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Cahn: Some Americans can’t vote for president

Posted: April 17, 2015 2:12 p.m.
Updated: April 20, 2015 1:00 a.m.

Who would have thought a goofy looking guy with bad teeth from Britain named John Oliver could make us laugh so hard about the insanity of American government excesses, healthcare bureaucracy and even something as seemingly boring as net neutrality?

A caveat before I begin: I have not watched every single Oliver episode nor even an entirety of an episode. He gets mentioned on Facebook a lot, with links to videos of his comical rants from “Last Week Tonight with John Oliver,” his half-hour program on HBO.

One of his bits from early March really hit home for me. I’ve mentioned many times my three years on Saipan, part of the U.S. Commonwealth of the Northern Mariana Islands (CNMI) Please note the “U.S. Commonwealth” part. They are part of the United States. The CNMI is not a foreign country. Chamorros, the local people, are not illegal aliens. They are Americans -- Americans who cannot vote for president.

Along with a host of other trust territories, Oliver got into just how ridiculous those facts are.

He decided to talk about this subject the day after the 50th anniversary of the civil rights march on Selma, Ala., which, Oliver pointed out, led to the Voting Rights Act.

In addition to the CNMI, here’s a list of all the places where Americans do not have the same voting rights you and I do, as called out on the U.S. House floor by Delegate (not “Representative”) Stacey Plaskett:

Her own home of the U.S. Virgin Islands along with American Samoa, Puerto Rico and Guam. Please note Guam is physically part of the same chain of west Pacific islands as the CNMI (the southernmost island, in fact) but is a separate trust territory.

That’s more than 4 million people, according to Oliver, most of whom, he pointed out can be considered racial or ethnic minorities, who don’t have the right to vote for president.

What’s amazing is why they can’t vote for president. It’s goes back to when the U.S. first acquired these islands. More specifically, a 1901 law -- that’s 114 years ago, folks -- stating the new territories belonged to the U.S. but were not part of the U.S.  and were inhabited by “alien races” who might not be able to understand Anglo-Saxon laws.

“Therefore,” Guam historian Dr. Anne Perez Hattori explained in a video Oliver used, “the Constitution doesn’t have to apply.”

And guess who wrote the lead decision in that U.S. Supreme Court’s ruling? Henry Billings Brown, the same associate justice who authored the Court’s Plessy v. Ferguson decision which upheld the legality of racial segregation in public transportation.

Oddly enough, Brown wrote these rules should only stand for a time, Oliver points out. In other words, this should have been corrected a long time ago, but hasn’t been.

Why? Because even major media outlets can’t get it through their heads folks from Guam, the CNMI, Virgin Islands and Puerto Ricans are Americans. As Oliver so humorously pointed out through clip after clip, when Supreme Court Justice Sonia Sotomayor was named to the Court, many reporters and anchor referred to her as the daughter of Puerto Rican immigrants.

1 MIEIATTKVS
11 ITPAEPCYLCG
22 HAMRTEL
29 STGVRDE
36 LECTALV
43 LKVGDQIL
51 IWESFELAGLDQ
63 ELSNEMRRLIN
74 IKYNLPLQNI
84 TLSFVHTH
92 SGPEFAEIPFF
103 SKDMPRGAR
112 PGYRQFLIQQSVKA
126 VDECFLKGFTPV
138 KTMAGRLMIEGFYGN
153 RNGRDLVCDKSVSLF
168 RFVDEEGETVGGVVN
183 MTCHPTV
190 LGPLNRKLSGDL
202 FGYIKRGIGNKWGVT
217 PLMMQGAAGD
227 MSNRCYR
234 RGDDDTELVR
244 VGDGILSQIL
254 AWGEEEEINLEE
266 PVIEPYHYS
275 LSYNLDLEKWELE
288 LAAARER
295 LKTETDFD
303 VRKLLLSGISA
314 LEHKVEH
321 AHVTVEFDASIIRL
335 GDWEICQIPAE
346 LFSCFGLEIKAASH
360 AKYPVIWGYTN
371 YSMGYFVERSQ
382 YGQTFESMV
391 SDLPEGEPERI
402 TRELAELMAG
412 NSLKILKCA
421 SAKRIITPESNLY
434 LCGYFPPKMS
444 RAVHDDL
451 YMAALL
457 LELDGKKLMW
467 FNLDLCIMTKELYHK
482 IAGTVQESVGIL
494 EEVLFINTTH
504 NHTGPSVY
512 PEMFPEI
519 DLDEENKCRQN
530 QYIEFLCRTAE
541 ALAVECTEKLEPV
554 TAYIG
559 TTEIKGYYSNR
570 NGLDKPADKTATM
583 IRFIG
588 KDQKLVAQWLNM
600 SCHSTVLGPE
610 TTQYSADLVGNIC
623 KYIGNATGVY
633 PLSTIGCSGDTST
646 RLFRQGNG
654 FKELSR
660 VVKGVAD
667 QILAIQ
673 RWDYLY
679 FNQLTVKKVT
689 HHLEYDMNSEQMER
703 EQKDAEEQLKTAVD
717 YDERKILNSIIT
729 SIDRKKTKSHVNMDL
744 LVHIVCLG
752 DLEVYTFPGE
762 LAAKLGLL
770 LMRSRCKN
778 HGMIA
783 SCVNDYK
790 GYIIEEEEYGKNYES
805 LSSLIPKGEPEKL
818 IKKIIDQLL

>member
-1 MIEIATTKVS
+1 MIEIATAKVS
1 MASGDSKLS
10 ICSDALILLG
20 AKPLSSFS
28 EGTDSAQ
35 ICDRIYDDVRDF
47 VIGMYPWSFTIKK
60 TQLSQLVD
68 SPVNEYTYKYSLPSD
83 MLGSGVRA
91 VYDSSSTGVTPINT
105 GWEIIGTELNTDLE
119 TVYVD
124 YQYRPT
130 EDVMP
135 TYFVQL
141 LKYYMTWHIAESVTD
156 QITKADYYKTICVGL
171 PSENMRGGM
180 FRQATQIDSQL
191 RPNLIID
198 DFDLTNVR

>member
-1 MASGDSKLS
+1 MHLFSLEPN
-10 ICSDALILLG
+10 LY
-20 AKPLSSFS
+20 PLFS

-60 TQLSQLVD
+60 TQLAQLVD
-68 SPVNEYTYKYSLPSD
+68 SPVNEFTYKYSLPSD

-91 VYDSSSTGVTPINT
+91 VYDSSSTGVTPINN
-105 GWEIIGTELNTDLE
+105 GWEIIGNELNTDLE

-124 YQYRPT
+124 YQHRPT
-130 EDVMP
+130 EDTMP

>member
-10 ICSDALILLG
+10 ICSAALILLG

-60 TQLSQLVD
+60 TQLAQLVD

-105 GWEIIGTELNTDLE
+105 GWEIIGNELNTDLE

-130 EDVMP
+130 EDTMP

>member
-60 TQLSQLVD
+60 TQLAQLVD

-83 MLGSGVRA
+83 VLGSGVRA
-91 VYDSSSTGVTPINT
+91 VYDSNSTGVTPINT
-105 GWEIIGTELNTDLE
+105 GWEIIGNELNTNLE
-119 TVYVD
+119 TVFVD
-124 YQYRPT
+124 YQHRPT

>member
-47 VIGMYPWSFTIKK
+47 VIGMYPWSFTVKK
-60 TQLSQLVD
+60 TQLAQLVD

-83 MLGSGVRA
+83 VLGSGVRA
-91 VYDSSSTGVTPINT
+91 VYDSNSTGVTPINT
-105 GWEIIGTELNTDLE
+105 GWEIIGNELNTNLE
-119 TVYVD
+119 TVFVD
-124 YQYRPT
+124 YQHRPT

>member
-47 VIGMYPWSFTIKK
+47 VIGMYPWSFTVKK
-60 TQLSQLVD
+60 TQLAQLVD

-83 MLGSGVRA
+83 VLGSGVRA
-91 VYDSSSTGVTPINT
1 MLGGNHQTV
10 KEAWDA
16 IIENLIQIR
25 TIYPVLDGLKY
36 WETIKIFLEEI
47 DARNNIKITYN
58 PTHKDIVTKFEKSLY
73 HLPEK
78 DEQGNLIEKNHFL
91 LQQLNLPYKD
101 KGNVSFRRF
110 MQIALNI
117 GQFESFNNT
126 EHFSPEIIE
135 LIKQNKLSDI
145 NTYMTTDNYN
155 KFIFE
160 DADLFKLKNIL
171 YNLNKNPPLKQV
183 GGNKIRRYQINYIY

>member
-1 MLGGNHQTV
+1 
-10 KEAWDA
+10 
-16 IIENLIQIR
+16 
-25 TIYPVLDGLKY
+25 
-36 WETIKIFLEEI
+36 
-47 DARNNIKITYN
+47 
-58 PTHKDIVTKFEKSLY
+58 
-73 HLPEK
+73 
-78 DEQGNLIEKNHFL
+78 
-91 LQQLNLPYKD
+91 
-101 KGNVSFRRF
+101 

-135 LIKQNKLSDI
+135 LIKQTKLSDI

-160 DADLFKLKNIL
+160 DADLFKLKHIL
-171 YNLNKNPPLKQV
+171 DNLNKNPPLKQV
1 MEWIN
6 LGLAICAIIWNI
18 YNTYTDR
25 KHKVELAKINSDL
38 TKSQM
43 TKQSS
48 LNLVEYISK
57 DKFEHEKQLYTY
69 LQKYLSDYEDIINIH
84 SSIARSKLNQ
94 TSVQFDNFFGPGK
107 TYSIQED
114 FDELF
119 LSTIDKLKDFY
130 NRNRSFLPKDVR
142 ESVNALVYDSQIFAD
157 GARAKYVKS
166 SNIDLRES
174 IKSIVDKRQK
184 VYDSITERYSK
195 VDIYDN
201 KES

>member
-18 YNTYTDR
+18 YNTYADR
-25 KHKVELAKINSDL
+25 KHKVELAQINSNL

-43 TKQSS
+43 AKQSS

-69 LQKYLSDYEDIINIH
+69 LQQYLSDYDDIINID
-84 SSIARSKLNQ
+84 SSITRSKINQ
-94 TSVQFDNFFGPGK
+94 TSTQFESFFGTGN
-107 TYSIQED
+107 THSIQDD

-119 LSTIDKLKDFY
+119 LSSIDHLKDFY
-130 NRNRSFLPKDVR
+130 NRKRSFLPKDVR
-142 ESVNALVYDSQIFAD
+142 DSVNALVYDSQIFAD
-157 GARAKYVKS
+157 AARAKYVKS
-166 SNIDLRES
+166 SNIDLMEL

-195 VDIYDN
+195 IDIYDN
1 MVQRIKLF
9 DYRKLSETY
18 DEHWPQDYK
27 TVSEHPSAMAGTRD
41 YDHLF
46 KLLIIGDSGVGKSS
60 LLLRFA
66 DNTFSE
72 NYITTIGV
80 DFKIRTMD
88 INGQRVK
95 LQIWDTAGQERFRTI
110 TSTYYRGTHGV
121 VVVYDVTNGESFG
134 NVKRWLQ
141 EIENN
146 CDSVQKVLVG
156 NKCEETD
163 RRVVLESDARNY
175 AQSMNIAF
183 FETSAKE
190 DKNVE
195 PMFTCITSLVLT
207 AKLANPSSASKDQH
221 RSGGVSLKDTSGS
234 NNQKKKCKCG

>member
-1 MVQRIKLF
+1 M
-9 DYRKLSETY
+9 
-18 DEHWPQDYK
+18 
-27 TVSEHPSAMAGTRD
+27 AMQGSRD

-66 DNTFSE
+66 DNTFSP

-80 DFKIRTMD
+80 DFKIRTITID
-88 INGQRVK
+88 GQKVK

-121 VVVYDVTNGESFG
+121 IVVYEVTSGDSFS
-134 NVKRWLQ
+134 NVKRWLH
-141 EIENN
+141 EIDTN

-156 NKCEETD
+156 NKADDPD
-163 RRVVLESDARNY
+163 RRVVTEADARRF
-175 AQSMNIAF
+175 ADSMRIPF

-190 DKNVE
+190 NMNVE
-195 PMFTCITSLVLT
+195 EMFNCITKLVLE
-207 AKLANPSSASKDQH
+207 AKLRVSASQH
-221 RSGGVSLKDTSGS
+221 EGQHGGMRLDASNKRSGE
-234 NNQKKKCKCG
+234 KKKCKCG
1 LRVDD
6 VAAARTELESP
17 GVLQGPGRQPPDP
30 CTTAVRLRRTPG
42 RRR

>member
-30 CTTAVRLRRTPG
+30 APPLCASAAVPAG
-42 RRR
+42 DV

How can you be an immigrant when you’re already an American?!

It’s things like this which keep lawmakers from doing the right thing, repealing the 1901 insular ruling and giving these Americans the right to vote for president.

“If Puerto Ricans are immigrants, then anyone who moves anywhere (in America) is an immigrant,” Oliver said.

Remember U.S. Virgin Island Delegate Stacy Plaskett? She and, for another example, CNMI Delegate Gregorio Sablan can speak on the House floor, but they cannot vote on any matter before the House.

Furthermore, none of these American islands can elect U.S. senators.

Let’s move to Guam, which is so strategically important to the U.S. that 27 percent of its land mass is given over to Navy and Air Force bases. Yet, they cannot vote for the commander-in-chief of those bases.

On top of that, one out of eight Guamanian adults are U.S. military veterans. That’s among the highest percentage of any of the island territories for military service -- likely more than most states. And they still can’t vote for president.

Even worse, those veterans are treated very poorly when it comes to services with Guam coming in dead last in medical care spending for veterans. In some cases, the closest place they can go is Hawaii, nearly 4,000 miles away.

As Oliver put it, “That is disgusting.” I couldn’t agree more.

What’s ironic about Guam is that it does vote for president -- through a straw poll which sees a higher turnout (67 percent) than the average for all of the U.S. (61 percent).

I can’t go through everything Oliver talked about on this subject. For instance, American Samoa is the only place where folks born on American soil are not even American citizens. And it is home to the top military recruiting station in the country.

This needs to change, and it needs to change now. I have lots of friends from Saipan, some of whom still live there and some of whom live here in the states. I’ve heard terrible stories, especially in the Southwest, where they are treated as Hispanic illegal immigrants when they are American citizens and shouldn’t have to prove a thing.

No American should feel less than American no matter where they live.

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